Dobrovský, Josef

Dobrovský, Josef

Dobrovský, Josef (dôˈbrôfskē), 1753–1829, Hungarian philologist, of Bohemian parentage. In 1792 the Royal Bohemian Academy of Sciences commissioned Dobrovský to recover Bohemian manuscripts lost in the Thirty Years War. He is the founder of modern Slavonic studies and the father of modern Czech philology and literature. Dobrovský was criticized by scholars when he questioned the authenticity of The Judgment of Libusha, the oldest Czech writing, discovered by Hanka in 1817. He wrote much on early Slavic materials.
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Dobrovský, Josef


Born Aug. 17, 1753, in Gyarmat, near Győr, Hungary; died Jan. 6, 1829, in Brno. Czech Enlightenment figure, one of the founders of Slavic studies, and a leader of the Czech Renaissance.

From 1768 to 1776, Dobrovsky studied in the philosophy department and later in the theology department of Charles University in Prague. In 1784 he became a member of the Royal Society of Sciences in Prague and in 1820 an honorary member of the Russian Academy.

Dobrovsky opposed the Austrian Empire’s policy of germanizing the Slavs. He founded the comparative study of the Slavic languages, as well as of Slavic culture and history. Dobrovsky was the first to establish the periodization of Czech literature and the Czech language. He provided a scientific description of the grammatical structure of the Czech language, using the literary language of the 16th century as the basis for a contemporary literary language. This helped to preserve many archaisms in the Czech language and at the same time showed its richness. Dobrovsky considered the period of Hussism to be the most important in the history of the Czech national culture, although he was critical of the activities of the Taborites. Dobrovsky unmasked the cult of St. John of Nepomuk, which symbolized the victory of the Catholic reaction over the Hussite Czech kingdom.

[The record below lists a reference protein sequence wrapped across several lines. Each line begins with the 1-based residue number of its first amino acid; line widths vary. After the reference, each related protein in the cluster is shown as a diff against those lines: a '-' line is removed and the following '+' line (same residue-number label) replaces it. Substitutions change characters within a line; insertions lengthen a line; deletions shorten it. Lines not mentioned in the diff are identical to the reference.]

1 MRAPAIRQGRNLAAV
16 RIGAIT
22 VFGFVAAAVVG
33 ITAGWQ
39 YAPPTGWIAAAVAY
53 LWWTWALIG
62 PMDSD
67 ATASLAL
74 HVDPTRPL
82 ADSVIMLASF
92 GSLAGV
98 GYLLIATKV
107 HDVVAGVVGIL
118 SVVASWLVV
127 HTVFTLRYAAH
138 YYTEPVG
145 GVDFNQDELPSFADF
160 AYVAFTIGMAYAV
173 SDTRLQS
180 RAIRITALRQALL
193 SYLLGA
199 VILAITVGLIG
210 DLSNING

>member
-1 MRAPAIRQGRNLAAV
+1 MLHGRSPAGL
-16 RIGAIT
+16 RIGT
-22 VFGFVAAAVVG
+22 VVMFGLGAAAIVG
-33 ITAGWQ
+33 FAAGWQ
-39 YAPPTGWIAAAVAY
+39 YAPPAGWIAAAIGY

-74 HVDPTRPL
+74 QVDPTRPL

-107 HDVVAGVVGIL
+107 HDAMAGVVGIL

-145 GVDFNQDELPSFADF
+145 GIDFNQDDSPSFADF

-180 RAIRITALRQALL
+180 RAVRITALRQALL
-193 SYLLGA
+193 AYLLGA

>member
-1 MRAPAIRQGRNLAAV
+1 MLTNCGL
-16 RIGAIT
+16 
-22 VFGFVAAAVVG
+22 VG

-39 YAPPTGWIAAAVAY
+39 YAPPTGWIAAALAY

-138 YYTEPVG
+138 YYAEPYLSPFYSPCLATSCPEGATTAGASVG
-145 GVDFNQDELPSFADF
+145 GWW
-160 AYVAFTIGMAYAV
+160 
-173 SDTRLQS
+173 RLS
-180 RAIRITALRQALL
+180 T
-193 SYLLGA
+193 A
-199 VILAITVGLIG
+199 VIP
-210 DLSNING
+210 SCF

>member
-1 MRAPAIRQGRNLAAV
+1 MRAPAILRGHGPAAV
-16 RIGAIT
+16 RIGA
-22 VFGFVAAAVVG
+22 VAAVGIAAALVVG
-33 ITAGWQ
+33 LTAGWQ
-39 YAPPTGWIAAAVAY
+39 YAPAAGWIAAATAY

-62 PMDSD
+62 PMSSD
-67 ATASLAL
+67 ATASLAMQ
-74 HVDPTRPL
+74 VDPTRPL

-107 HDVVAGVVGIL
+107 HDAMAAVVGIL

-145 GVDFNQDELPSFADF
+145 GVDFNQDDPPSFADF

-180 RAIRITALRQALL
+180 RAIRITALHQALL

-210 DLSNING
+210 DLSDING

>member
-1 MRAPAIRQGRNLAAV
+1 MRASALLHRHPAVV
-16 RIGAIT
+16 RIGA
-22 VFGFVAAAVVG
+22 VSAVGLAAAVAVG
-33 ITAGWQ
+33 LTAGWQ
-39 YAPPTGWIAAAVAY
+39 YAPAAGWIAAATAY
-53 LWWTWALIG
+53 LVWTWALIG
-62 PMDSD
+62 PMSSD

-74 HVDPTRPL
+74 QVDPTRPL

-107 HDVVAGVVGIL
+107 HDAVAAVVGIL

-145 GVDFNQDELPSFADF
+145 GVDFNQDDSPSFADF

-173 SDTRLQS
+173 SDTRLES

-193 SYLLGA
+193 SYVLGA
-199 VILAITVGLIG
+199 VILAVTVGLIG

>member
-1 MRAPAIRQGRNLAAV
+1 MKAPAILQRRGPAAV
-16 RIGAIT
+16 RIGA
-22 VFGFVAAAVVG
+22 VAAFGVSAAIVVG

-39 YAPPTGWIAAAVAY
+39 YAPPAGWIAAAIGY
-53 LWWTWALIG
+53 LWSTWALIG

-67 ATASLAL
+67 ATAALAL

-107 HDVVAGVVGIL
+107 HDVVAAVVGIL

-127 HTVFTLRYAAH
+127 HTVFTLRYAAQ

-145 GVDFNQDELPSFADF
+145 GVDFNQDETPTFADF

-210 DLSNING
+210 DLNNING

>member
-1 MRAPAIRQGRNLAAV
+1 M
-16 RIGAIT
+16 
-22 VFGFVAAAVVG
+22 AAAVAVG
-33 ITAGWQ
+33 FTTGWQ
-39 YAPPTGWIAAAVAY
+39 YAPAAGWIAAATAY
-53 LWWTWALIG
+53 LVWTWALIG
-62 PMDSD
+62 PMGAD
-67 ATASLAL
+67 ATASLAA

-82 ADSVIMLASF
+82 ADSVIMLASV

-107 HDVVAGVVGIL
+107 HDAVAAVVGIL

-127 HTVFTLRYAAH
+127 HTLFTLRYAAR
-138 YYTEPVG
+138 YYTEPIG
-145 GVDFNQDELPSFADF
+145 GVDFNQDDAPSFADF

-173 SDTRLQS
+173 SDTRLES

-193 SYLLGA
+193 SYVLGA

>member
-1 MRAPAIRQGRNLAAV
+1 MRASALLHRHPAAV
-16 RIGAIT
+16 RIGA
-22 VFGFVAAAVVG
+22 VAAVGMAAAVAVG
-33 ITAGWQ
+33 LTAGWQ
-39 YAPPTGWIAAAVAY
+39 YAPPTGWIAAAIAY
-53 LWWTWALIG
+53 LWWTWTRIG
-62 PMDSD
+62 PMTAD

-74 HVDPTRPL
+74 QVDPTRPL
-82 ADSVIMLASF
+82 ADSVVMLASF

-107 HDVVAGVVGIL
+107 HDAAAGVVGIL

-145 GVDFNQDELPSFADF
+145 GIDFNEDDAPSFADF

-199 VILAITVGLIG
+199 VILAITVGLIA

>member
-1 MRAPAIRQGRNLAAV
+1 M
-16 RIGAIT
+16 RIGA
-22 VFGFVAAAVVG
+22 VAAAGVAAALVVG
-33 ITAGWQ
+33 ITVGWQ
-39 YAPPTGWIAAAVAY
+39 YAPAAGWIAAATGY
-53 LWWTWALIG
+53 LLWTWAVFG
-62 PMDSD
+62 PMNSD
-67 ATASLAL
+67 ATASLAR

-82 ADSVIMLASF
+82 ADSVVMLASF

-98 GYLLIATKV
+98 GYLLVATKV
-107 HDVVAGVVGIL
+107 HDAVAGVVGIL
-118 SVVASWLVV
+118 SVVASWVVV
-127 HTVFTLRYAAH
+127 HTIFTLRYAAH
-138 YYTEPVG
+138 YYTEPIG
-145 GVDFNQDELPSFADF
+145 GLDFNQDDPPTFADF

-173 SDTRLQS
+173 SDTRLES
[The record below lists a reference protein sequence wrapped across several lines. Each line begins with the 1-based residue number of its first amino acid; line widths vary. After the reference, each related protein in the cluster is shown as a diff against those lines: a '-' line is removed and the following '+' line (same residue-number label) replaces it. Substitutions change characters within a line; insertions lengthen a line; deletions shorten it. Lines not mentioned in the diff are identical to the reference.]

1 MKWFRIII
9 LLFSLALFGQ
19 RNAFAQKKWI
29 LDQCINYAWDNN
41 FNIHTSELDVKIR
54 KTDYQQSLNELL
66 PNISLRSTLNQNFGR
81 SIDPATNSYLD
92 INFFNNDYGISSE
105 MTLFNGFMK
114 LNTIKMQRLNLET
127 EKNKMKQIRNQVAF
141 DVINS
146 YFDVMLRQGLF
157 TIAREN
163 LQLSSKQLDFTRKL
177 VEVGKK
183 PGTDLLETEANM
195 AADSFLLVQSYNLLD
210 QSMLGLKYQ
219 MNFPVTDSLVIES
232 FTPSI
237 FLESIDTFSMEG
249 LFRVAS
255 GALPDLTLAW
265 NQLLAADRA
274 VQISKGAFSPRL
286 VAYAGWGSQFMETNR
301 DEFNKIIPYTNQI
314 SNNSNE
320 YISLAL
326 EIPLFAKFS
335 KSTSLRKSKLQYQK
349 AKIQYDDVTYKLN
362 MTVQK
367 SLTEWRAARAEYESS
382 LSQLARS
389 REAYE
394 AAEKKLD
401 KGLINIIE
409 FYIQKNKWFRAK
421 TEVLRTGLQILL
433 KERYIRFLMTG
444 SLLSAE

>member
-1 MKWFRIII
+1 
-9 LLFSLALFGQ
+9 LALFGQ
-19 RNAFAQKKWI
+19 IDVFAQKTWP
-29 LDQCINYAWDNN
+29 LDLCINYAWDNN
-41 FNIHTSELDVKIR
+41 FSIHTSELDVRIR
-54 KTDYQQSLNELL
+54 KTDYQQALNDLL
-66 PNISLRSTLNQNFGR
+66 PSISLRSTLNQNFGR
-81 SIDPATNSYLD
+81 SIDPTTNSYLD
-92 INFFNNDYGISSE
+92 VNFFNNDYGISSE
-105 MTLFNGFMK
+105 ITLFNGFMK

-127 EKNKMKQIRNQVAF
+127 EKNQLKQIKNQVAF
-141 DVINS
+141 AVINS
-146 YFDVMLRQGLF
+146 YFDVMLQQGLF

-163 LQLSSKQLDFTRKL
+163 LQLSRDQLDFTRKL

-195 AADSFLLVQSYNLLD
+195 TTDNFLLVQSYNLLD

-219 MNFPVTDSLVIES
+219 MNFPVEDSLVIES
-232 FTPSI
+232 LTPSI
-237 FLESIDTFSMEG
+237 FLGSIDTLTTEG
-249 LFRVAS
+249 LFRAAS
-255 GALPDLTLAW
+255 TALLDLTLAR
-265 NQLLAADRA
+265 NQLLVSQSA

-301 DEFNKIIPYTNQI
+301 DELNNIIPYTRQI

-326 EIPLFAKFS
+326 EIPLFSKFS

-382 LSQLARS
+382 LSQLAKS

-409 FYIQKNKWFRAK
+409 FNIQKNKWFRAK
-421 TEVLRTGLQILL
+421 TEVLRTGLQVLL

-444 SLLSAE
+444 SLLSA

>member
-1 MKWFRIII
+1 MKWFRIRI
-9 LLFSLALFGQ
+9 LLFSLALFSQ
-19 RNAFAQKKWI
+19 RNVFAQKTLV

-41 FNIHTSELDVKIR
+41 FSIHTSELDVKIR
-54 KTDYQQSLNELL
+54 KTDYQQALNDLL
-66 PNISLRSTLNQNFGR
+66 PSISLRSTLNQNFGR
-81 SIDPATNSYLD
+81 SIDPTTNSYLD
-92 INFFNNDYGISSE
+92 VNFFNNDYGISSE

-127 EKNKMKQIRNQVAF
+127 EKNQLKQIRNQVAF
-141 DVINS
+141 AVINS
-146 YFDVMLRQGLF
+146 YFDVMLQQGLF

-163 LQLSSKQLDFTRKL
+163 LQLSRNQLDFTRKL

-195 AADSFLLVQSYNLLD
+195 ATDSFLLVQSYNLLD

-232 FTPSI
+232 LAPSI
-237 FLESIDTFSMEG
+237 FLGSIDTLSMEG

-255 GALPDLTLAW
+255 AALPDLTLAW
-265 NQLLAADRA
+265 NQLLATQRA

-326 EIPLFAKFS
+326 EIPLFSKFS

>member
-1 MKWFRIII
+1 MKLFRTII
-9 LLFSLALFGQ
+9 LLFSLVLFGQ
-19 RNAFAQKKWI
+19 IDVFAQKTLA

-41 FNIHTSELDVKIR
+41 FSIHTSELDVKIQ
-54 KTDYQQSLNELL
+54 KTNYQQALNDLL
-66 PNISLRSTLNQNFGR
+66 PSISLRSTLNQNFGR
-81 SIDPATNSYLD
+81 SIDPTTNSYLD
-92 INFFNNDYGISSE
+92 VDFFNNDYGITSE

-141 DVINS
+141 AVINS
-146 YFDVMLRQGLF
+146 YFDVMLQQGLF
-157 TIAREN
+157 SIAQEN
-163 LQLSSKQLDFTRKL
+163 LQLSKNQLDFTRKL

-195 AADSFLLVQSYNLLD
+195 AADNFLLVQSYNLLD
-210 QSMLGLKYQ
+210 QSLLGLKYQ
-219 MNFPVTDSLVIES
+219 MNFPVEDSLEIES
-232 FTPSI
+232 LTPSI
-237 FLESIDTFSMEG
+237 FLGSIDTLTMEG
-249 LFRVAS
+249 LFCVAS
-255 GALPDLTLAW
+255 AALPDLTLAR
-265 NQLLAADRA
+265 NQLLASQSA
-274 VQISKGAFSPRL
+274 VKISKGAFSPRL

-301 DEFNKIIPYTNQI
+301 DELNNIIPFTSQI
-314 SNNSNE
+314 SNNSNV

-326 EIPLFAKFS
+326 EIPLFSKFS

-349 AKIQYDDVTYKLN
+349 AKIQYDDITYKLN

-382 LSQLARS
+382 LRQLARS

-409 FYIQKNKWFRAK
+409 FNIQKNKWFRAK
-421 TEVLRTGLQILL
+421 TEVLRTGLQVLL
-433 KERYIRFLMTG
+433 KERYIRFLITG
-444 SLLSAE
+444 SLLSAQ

In a series of articles entitled “Critical Attempts to Purge Czech History of Recent Fabrications” (1803-19), Dobrovsky criticized Czech legends. In 1783-84, together with F. M. Pelcl, he published a collection of historical documents, Scriptores rerum bohemicarum. He also published the scientific Slavicist collections Slavin (1806-08) and Slovanka (1814-15). Of great significance for the development of Czech poetry were the prosodic rules formulated by Dobrovsky in 1795, which he based on the inherent features of the Czech language. Dobrovsky made a major contribution to the study of Old Slavonic language and writings (Glagolitic, 1807, and Principles of Old Slavonic, 1822). He also contributed to the strengthening of Czech-Russian cultural ties.


Spisy a projevy, vols. 5-23. Prague, 1936-63. (Publication incomplete.)
Výbor z dila. Prague, 1953.
Insituciones linguae slavicae dialecti veteris. [Vienna] 1852.
In Russian translation:
Grammatika iazyka slavianskogo po drevnemy narechiiu, parts 1-3. St. Petersburg, 1833-34.


Palacký, F. Biografiia losefa Dobrovskogo. Moscow, 1838. (Translated from German.)
Josef Dobrovský, 1753-1953: Sbornik studii k dvoustemu vyroci narozeni. Prague, 1953.


The Great Soviet Encyclopedia, 3rd Edition (1970-1979). © 2010 The Gale Group, Inc. All rights reserved.